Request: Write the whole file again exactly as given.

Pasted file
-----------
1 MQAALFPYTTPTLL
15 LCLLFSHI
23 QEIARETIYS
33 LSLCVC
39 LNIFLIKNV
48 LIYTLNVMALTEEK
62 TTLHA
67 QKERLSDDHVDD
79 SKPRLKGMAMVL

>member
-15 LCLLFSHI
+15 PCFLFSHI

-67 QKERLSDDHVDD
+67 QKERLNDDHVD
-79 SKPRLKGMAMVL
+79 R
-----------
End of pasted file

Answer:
1 MQAALFPYTTPTLL
15 LCLLFSHI
23 QEIARETIYS
33 LSLCVC
39 LNIFLIKNV
48 LIYTLNVMALTEEK
62 TTLHA
67 QKERLSDDHVDD
79 SKPRLKGMAMVL

>member
-15 LCLLFSHI
+15 PCFLFSHI

-67 QKERLSDDHVDD
+67 QKERLNDDHVD
-79 SKPRLKGMAMVL
+79 R